Wednesday, 8 April 2009

Epic: Not Just in Part.

Once the image of a man's face has been appropriated as a contemporary counter-culture logo, then the man himself is undeniably an interesting subject for scrutiny. And yet, Che Part 1 (2008) and Che Part 2 (2008) (formerly titled Che: The Argentine & Che: The Guerrilla respectively) don't really focus on the man by way of psychological profiling, rather, and much to Soderbergh's acclaim, they subtly look at the profile of the man through the re-telling of significantly similar yet disparate events of his life. Despite the films' total and epic combined runtime of 257 minutes, both instalments manage to evade confronting some of the more controversial aspects of Ernesto Che Guevara's life; namely the period where he was involved in ratifying sentences of war criminals, which, in some instances resulted in their deaths by firing squads. It also leaves well alone his early days as a medic - though I dare say that was yet another adroit move by Soderbergh, seeing as Walter Salles certainly had that section of the much-loved man's life covered with the release of The Motorcycle Diaries (Diarios de Motocicleta, 2004).

Such glaring omissions however lead to the inevitable questioning of what it is that Soderbergh's much anticipated epic tale is about. Well, it's a very measured, diplomatic and thoughtful look at how any one thing cannot be easily characterised for it is always inherently complicated and conflicted. This is well observed through the converse chapters which reveal the success and failure of Che's revolutionary efforts first in Cuba and then in Bolivia. What Soderbergh is really rather poignantly illustrating by dividing the film into these two parts, one showing success and the other showing failure, is that Che was a man as any other; contradictory at times, conflicted in some ways even for a cause that is determined, for it leaves moral and ethic grounds divided, and moreover, that the man is the product of both history and myth; for his triumphs there were shortcomings, for his efforts there were omissions, and for his altruism there was brutality. These things may not be shown explicitly in the film but there implicit presence cannot be denied. Che was a complicated individual and his story is not one that can be easily told. Soderbergh is not taking the easy way out by not turning his story into a psychological profiling of Che, largely because the man's psyche is such that it cannot be fully explained nor understood from the events of history alone. Furthermore, his story is not his own; the story of Che belongs to many, not least the Cuban and Bolivian people as it is a part of their shared histories, and a part of their contemporary identities- for better or worse.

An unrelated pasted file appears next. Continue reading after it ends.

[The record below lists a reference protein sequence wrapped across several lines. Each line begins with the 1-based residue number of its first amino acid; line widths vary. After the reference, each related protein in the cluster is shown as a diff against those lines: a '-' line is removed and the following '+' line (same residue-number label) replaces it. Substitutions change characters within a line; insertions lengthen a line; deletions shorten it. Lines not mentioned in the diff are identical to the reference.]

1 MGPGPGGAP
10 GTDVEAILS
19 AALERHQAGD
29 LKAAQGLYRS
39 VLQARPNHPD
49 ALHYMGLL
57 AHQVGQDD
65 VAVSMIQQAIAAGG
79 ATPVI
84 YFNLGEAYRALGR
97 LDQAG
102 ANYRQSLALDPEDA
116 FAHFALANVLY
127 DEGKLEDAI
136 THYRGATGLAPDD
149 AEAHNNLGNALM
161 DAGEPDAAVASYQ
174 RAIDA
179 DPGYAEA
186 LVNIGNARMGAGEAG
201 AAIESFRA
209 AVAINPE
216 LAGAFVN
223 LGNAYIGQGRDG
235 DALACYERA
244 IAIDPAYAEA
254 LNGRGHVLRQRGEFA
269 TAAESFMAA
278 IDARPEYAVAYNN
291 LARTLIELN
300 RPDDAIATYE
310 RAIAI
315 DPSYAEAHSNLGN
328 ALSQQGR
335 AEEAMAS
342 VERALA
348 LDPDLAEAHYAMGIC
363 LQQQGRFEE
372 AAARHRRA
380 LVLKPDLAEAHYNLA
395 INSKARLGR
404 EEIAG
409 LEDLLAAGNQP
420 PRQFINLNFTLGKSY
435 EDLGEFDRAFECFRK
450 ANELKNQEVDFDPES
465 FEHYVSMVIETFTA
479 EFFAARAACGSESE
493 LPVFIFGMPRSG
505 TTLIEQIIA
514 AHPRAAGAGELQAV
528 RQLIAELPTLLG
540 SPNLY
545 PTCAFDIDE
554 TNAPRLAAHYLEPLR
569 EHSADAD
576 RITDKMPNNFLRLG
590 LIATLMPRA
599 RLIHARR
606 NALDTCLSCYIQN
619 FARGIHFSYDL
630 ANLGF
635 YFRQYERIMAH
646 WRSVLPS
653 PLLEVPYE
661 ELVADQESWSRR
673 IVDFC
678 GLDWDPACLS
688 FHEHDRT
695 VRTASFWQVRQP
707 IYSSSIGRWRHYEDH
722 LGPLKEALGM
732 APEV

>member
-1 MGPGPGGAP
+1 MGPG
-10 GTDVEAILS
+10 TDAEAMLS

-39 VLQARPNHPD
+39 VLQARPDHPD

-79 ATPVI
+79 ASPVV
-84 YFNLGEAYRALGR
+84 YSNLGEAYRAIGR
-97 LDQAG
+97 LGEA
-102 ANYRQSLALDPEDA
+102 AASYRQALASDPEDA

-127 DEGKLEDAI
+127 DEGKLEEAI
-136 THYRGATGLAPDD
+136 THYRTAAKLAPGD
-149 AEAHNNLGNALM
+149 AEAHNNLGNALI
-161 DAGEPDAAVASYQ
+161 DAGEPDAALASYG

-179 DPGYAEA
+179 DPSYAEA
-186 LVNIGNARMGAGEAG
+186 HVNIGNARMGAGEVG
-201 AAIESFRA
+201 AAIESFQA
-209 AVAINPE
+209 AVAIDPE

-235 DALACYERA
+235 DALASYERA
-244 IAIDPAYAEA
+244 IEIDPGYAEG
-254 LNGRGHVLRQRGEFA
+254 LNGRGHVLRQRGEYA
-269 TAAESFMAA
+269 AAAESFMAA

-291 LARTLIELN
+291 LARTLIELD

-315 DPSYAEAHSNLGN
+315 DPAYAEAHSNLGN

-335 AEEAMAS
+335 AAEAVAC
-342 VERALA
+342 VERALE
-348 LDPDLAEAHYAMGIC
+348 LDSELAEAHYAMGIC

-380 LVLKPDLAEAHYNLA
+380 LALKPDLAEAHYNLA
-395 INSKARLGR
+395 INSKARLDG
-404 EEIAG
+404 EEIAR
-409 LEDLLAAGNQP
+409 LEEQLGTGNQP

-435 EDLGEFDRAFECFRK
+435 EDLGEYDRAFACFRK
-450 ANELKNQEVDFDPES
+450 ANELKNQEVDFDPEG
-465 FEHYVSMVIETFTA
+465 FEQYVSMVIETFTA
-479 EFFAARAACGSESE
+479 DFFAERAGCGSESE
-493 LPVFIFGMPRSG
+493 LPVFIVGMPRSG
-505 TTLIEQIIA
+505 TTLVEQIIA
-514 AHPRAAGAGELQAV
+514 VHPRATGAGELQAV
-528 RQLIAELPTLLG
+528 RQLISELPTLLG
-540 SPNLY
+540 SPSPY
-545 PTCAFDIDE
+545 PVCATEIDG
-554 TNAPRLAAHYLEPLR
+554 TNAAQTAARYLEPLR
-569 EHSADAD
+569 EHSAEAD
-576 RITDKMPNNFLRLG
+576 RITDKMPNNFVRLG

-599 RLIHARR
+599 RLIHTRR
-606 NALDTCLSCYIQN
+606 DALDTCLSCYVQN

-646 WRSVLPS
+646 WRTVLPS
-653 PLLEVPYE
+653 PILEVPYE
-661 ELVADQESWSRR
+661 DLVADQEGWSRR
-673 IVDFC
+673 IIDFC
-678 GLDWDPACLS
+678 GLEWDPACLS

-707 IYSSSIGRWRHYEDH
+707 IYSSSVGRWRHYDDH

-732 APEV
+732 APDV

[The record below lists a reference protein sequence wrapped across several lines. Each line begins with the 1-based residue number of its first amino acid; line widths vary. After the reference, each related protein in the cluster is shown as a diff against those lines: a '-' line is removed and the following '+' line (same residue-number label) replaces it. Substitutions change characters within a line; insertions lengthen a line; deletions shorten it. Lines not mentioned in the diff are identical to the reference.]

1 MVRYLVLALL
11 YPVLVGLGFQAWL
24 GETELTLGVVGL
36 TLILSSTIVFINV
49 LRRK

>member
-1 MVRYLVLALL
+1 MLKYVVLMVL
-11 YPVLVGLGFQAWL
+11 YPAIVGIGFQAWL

Finally, Del Toro does a terrific job playing a man impossible to portray. Performances were, across the board, outstanding in both parts, and for any and all of its own shortcomings, the finished product is still a masterpiece that I feel sure will stand the cinematic test of time as generations to come will not only have a chance to see Soderbergh's epic tale, but to critique it as well, for I suspect it will be one for the schoolrooms.


  1. Thanks for posting this (and following my blog too, btw.) Che Pt. 1 is showing at my local discount cineplex and Pt. 2 will open up on Friday. I will give my "old movie watching" a break and catch this in the theater while I have the chance!

  2. Cheers Dave, always great to find a fellow movie blogger. Did you go see Che? What did you think?

  3. "any one thing cannot be easily characterised for it is always inherently complicated and conflicted."
    This is so true, not only of people who become iconic and belong to everyone in the world but also of our closest loved ones. Well said.